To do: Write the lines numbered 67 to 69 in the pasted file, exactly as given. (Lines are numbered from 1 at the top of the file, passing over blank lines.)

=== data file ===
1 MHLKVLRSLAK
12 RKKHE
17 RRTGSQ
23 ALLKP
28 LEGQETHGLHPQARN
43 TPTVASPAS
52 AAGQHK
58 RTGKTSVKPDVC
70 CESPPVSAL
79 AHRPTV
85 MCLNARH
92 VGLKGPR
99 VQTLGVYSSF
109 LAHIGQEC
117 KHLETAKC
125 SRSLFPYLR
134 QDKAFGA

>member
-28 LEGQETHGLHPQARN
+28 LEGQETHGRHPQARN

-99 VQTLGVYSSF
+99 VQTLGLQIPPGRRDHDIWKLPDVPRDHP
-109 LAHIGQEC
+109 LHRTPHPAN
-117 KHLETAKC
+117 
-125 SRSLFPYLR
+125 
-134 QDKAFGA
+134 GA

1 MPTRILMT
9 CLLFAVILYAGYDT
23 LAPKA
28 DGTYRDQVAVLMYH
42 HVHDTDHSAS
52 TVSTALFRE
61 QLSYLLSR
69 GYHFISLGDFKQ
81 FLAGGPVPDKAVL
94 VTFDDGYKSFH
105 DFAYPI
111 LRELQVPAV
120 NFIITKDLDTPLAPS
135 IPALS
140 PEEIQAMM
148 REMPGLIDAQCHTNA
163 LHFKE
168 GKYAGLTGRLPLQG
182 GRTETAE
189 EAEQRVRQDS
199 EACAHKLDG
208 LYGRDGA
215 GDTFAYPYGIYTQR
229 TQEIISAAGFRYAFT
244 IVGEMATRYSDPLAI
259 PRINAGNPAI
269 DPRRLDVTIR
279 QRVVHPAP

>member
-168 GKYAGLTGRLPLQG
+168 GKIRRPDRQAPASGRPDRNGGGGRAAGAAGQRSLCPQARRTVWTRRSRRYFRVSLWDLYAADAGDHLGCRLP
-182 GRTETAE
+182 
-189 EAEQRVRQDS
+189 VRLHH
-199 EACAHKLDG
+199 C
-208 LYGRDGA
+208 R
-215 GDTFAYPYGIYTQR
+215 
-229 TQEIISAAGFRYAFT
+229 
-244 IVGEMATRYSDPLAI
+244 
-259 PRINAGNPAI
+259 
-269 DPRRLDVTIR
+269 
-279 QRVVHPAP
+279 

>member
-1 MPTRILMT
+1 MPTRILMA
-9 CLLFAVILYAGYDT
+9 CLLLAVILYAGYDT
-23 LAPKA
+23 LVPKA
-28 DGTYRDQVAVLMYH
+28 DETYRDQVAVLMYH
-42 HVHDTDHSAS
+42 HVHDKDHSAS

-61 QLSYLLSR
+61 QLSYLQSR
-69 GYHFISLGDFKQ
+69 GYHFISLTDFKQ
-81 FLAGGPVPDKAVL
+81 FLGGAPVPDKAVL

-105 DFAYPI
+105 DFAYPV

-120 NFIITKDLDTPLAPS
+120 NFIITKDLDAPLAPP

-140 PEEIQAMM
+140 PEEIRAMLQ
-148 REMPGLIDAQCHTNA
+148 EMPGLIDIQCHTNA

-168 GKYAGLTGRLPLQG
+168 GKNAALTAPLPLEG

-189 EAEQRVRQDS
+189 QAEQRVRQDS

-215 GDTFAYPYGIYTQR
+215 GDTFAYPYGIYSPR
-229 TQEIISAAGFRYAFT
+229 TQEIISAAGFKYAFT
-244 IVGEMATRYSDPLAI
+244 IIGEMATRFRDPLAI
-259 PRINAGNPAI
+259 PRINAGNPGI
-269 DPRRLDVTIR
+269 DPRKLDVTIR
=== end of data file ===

+199 C
-208 LYGRDGA
+208 R